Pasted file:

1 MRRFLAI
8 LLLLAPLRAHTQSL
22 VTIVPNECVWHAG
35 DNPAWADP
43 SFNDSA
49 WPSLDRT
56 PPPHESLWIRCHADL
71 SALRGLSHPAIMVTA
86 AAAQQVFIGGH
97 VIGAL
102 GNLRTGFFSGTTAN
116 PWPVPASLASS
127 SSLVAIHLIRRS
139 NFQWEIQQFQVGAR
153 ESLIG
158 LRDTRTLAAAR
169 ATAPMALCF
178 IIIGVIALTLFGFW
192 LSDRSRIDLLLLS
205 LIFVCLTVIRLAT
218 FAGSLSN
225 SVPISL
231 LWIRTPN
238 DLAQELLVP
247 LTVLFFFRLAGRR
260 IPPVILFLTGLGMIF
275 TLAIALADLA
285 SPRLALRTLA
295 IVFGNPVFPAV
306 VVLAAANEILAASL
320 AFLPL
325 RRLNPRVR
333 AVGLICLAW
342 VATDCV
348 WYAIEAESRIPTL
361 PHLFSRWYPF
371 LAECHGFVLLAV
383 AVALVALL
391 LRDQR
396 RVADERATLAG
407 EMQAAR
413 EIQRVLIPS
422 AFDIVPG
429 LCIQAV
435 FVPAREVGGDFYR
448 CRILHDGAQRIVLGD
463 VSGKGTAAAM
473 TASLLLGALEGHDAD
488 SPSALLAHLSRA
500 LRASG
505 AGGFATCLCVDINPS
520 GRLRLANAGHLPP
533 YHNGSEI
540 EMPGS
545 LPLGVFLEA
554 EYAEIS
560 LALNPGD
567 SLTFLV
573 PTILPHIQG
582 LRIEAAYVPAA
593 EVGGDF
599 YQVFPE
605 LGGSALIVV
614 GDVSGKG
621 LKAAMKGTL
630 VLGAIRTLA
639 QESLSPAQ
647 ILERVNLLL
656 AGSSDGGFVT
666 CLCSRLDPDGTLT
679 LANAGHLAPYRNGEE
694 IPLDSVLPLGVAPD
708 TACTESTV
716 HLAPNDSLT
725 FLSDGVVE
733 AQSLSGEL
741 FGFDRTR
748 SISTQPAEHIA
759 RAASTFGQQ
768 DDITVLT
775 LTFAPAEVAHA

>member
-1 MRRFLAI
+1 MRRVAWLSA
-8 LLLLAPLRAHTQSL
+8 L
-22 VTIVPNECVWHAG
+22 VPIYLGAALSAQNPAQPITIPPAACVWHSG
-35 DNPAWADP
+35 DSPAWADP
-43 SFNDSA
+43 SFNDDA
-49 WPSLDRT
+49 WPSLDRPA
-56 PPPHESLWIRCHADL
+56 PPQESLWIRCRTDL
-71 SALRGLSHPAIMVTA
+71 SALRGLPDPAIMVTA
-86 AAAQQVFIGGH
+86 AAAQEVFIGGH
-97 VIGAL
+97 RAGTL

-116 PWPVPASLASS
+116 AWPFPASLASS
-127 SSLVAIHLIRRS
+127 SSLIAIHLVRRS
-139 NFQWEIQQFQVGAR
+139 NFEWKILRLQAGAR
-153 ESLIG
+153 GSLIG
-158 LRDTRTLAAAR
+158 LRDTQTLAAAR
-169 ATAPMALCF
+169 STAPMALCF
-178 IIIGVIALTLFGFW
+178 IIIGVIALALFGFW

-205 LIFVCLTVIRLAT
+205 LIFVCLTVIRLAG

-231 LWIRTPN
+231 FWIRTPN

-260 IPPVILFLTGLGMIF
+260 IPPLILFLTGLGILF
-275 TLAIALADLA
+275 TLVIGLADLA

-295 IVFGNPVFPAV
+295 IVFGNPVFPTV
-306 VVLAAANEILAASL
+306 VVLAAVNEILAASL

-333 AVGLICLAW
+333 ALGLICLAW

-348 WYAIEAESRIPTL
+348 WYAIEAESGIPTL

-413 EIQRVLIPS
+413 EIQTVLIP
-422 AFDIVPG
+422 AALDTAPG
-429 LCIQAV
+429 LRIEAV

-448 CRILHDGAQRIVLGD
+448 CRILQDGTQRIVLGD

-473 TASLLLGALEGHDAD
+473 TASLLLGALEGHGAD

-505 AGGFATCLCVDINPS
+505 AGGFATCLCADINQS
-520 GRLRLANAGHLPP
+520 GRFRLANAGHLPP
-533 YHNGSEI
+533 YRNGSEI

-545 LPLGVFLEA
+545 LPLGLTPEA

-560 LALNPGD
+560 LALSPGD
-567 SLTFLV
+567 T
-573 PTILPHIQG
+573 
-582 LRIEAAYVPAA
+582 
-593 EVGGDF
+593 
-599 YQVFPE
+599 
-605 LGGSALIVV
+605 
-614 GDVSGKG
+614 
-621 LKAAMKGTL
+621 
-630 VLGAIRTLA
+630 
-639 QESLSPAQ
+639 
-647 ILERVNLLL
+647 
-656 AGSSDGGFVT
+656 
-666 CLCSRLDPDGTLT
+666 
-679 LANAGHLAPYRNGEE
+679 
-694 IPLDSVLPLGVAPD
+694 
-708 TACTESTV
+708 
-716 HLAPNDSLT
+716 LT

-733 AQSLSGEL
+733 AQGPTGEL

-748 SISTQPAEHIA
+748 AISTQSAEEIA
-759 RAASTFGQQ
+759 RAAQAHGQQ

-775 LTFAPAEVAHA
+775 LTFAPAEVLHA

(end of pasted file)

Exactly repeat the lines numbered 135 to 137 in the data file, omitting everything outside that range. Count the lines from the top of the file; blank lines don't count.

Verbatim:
-422 AFDIVPG
+422 AALDTAPG
-429 LCIQAV